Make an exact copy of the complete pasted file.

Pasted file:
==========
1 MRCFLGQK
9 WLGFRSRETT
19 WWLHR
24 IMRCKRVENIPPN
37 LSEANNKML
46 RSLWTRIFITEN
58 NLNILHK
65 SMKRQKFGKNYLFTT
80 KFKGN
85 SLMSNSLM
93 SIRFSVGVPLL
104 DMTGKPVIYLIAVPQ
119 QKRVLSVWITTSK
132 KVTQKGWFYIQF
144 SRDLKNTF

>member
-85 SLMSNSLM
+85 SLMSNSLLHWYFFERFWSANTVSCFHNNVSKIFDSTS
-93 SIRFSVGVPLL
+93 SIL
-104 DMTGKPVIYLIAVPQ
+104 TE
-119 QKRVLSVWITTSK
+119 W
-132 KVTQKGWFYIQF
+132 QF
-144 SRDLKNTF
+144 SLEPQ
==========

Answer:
1 MRCFLGQK
9 WLGFRSRETT
19 WWLHR
24 IMRCKRVENIPPN
37 LSEANNKML
46 RSLWTRIFITEN
58 NLNILHK
65 SMKRQKFGKNYLFTT
80 KFKGN
85 SLMSNSLM
93 SIRFSVGVPLL
104 DMTGKPVIYLIAVPQ
119 QKRVLSVWITTSK
132 KVTQKGWFYIQF
144 SRDLKNTF

>member
-85 SLMSNSLM
+85 SLMSNSLLHWYFFERFWSANTVSCFHNNVSKIFDSTS
-93 SIRFSVGVPLL
+93 SIL
-104 DMTGKPVIYLIAVPQ
+104 TE
-119 QKRVLSVWITTSK
+119 W
-132 KVTQKGWFYIQF
+132 QF
-144 SRDLKNTF
+144 SLEPQ